After helping the men’s basketball team at Harvard University to secure its first ever victory during the March Madness NCAA Tournament, assistant coach Yanni Hufnagel developed a reputation as a top-notch college basketball scout and a determined recruiter. Now with an impossible to turn down new assistant coaching opportunity, he is on his way down south to be the new assistant coach for Vanderbilt University’s basketball team.
Saying goodbye to his former team at Harvard University was difficult for Yanni Hufnagel. The four years he invested working with the Harvard team paid off with their victory in March. When asked why he would choose to head down to coach at Vanderbilt University, Hufnagel cited a few player focused factors as well as personal reasons.
Several player focused factors include the SEC, scholarship opportunities for recruitment, success in sending team players onto the NBA, and academic support availability for the players. A few personal reasons, he added, include easy access to the city at Nashville, better weather, and being able to play every game on TV. These factors together influenced his decision to make his move down to Nashville, Tennessee.
As one of the top college basketball recruiters, Hufnagel was known for working with Jeremy Lin and Blake Griffin – both recent NBA stars – during their college careers. He stated that the top three things he will ask for in a potential recruit is 1) if they consider themselves a winner, 2) if they are coachable, and 3) if they are easy to get along with. He credits his ability to evaluate a potential recruit due to the really good coaches whom he had worked for. These coaches demonstrated to him that coaches and assistant coaches need to work together when considering a potential prospect and that two pairs of eyes are better than one for evaluation.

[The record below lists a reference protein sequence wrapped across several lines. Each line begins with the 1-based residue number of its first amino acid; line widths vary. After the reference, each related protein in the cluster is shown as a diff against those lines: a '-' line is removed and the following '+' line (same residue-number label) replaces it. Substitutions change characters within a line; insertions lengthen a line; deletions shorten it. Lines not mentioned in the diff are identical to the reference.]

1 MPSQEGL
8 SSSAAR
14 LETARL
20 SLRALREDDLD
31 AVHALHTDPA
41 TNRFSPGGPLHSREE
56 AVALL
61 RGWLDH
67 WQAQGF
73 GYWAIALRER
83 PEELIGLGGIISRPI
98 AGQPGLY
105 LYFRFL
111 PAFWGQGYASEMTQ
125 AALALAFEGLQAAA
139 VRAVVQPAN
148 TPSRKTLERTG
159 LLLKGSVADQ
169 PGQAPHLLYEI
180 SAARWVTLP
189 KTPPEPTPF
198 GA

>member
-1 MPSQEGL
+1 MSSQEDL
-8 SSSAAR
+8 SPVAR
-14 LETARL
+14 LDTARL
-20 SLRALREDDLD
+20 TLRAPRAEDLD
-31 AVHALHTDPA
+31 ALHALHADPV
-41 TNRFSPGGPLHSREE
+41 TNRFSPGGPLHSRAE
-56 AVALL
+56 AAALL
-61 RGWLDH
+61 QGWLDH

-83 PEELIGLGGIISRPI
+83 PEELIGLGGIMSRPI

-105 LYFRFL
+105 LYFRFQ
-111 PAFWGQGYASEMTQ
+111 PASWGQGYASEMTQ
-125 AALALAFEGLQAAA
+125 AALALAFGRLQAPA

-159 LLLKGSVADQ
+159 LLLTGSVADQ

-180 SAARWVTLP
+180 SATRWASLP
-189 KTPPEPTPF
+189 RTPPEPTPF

When asked if he believed in finding overlooked players and forming a winning team with them like in the baseball movie Moneyball, Hufnagel revealed that he considered basketball and baseball as two completely different sports and that although quantitative analysis is gaining ground in basketball, the odds aren’t likely that basketball players can make up for flawed team members as in baseball where the emphasis is a one on one, a batter versus a pitcher showdown.
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